It is strange and yet not uncommon that while watching a movie you feel that it strangely resembles the essence of another. I am not referring to the remakes or unapologetic rip-offs which present a cringe worthy experience unto themselves. But there are movies which provide contrasting visual experiences and yet slowly reveal deeper connections as superficial elements peel away.

Jallikattu had created quite a frenzy when it was released and I watched it around the same time in 2017. Okja on the other hand though released earlier in 2017 found me through Netflix recommendations in 2021.

The creators are among the most talented and famous as they come. Bong Joon-ho won the academy awards for the best director, picture and screenplay in 2019 for Parasite. Lijo Jose Pellisery’s Jallikattu was India’s entry at the Academy awards in 2020. That way when Bong Joon-ho is famous internationally, Lijo has gained appreciation for his work across the subcontinent.

The screenplay for Okja was written by the Director Bong Joon-ho himself along with Jon Ronson. Jallikattu on the other hand was developed from a short story named Maoist, written by S Hareesh. The script was later written by Hareesh himself along with R Jayakumar.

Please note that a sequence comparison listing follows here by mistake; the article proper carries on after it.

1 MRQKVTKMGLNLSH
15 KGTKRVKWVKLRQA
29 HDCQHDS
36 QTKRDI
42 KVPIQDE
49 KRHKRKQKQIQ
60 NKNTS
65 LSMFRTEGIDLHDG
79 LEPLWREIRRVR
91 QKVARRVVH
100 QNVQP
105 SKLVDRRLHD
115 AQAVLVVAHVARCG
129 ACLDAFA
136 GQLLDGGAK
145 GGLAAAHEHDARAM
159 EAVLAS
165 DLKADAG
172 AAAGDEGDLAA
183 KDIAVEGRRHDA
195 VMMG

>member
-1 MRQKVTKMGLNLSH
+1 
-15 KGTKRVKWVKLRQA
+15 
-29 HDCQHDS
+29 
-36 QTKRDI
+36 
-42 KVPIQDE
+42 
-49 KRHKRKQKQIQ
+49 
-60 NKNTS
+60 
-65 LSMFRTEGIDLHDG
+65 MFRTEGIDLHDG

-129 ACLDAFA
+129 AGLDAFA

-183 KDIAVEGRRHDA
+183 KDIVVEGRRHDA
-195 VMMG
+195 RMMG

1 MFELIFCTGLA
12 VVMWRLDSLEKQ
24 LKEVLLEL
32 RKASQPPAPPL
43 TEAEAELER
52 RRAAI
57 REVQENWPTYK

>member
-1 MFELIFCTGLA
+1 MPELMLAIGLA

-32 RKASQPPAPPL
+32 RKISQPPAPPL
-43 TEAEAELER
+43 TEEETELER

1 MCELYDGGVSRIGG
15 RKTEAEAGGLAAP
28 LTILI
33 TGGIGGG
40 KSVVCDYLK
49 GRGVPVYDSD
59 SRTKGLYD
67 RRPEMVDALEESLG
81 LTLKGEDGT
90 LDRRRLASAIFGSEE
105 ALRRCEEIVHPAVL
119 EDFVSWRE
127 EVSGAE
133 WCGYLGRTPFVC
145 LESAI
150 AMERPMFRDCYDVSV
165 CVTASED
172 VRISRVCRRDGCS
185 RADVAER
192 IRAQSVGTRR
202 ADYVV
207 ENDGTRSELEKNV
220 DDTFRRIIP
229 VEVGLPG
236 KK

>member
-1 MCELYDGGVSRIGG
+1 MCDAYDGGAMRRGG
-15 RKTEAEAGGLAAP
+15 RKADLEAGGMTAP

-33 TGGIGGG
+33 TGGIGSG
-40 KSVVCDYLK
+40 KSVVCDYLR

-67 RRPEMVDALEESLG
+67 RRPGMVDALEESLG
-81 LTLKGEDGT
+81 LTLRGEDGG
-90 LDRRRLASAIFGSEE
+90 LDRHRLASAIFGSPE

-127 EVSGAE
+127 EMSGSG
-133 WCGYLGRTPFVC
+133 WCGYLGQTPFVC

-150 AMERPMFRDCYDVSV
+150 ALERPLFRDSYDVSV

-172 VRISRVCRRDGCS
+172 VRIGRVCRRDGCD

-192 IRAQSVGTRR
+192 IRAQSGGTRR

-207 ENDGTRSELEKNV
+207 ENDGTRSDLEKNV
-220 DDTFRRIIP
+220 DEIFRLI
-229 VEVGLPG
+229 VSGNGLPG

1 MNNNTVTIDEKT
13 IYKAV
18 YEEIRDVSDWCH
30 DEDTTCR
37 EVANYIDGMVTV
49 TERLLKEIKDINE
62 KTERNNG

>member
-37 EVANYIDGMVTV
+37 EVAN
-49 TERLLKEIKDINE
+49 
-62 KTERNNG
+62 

Jallikattu is about a remote village in Thrissur (Kerala, India) which is obsessed with buffalo meat. Every day, a buffalo is slaughtered to satisfy the lust for meat. One fine morning, the buffalo gets away from the shed in which it was about to be slaughtered. It runs amok in the village creating havoc. The butcher, his assistant and later an estranged butcher (now with a rifle) all try to catch the buffalo as the villagers join in the frenzy. What happens in the next two days may give a lot of insight into how the human animal behaves, but is also a journey into the human mind which is passionately wild, inconsistently savage and outright ruthless.

Okja talks about a business conglomerate which is trying to create a new species of pig as a solution for the world food crisis. As part of this project, they send out genetically modified piglets all over the world to study the animal’s growth in different geographies and climatic conditions. The one that is assigned to a farmer in Korea is the titular Okja. The Korean family comprising Mija and her grandfather raise Okja on their farm and become quite attached to the pig. Ten years on, all pigs around the world are evaluated to identify the best outcome from the experiment. Okja is chosen as the winner and taken to New York for the honors. An animal rights group is fighting to release such pigs and they are gathering evidence against the corporation to expose their cruel methods. The young girl follows Okja to New York and gets help from the animal rights activists to free the pig. The theme of saving just one animal deepens and goes on to explore the plight of a genetically engineered species created purely for human consumption.